• Tracey Emin

    Stedelijk Museum Amsterdam

    Only a handful of contemporary artists are household names. In England, at least, Tracey Emin tops the list. I began to understand why a few years ago when she walked into an opening and immediately this warm, happy feeling went through me: Ah, there’s my pal Tracey! I had to quickly remind myself that Ms. Emin and I had never actually met. Yet very few works in any medium give as vivid an illusion of intimacy as Emin’s early videos, most notably How It Feels, 1996—the horror story of a botched abortion—and Why I Never Became a Dancer, 1995, which recounts an episode of humiliation at a dance

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  • Superflex

    Rooseum Center for Contemporary Art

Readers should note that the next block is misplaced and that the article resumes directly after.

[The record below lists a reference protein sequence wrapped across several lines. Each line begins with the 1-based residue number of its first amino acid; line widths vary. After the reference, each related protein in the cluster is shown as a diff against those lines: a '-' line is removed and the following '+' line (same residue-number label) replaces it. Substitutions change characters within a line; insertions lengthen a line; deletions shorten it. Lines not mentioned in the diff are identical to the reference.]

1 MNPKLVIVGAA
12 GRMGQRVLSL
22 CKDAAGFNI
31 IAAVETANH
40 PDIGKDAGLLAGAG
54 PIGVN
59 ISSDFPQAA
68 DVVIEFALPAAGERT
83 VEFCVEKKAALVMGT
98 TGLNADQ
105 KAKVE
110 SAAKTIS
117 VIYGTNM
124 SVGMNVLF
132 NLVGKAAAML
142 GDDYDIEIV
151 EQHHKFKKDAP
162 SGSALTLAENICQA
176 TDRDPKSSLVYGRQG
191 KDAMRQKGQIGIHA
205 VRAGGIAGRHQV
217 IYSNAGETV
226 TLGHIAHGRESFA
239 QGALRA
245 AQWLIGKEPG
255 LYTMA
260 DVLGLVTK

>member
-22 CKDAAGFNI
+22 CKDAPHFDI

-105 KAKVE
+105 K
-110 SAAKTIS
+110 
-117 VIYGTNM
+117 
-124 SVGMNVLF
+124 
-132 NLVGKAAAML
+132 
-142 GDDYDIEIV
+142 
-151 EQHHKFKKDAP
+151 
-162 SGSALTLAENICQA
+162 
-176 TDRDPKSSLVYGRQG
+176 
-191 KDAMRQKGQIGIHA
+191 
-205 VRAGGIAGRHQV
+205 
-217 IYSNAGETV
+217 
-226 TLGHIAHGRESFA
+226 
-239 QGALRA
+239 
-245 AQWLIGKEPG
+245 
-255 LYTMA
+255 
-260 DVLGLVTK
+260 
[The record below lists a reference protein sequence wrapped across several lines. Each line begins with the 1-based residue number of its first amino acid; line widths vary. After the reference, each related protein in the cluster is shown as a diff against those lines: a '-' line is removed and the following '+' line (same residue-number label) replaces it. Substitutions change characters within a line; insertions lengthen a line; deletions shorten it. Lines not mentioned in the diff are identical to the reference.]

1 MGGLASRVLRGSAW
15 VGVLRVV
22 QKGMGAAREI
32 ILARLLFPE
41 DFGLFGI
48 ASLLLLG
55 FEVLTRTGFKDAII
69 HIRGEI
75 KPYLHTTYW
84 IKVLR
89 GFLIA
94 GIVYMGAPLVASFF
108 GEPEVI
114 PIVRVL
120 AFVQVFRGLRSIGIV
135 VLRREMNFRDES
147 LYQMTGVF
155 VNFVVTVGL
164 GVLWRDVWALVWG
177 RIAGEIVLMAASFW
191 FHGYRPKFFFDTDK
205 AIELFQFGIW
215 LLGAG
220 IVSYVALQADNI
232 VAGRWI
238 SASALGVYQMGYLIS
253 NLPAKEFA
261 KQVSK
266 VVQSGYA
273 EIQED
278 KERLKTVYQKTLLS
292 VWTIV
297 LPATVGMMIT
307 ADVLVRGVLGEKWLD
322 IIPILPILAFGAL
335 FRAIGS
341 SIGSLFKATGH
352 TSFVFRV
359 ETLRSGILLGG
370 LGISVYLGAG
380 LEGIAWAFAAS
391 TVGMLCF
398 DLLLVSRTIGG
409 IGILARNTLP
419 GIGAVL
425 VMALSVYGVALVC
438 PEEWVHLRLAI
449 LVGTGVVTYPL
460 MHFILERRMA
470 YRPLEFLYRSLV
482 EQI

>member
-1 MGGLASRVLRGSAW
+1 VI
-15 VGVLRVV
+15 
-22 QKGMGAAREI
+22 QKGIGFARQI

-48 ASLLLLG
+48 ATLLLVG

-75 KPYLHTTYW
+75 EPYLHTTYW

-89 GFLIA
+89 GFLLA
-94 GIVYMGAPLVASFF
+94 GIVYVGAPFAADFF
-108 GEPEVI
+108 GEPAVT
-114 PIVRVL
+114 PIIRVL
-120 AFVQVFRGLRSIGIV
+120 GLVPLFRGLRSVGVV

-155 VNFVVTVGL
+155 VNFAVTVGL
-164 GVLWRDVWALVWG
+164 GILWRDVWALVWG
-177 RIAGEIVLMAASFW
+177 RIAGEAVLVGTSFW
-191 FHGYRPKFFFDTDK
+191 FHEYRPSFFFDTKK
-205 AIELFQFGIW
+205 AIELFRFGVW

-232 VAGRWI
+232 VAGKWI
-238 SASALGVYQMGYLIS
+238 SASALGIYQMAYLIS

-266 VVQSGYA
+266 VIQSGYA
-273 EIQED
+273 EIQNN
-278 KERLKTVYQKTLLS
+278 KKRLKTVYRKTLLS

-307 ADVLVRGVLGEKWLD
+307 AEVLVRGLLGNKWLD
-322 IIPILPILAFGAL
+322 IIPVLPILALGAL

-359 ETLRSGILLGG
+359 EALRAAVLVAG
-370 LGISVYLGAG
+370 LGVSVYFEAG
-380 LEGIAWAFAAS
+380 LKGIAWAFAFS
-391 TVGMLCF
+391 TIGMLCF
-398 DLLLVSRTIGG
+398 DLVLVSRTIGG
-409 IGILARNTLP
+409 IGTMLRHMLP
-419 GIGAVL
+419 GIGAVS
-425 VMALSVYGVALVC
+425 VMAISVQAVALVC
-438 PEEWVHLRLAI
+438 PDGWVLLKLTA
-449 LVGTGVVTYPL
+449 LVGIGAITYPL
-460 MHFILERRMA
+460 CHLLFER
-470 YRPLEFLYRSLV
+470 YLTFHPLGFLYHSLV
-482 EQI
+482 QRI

“Every tool is a weapon if you hold it right.” Superflex—the artists collective composed of Bjørnstjerne Reuter Christiansen, Jakob Fenger, and Rasmus Nielsen—take the Ani DiFranco lyric as a truism but also as a call to arms. Like Empire authors Michael Hardt and Antonio Negri, who also cite DiFranco, the Danish trio embrace globalization for its creative and liberatory potential. Their first major solo show appears as an elaborate advertising campaign for a multinational that seizes art’s internationalism to effect social change.

    With its blatantly commercial tropes, Superflex’s work aptly

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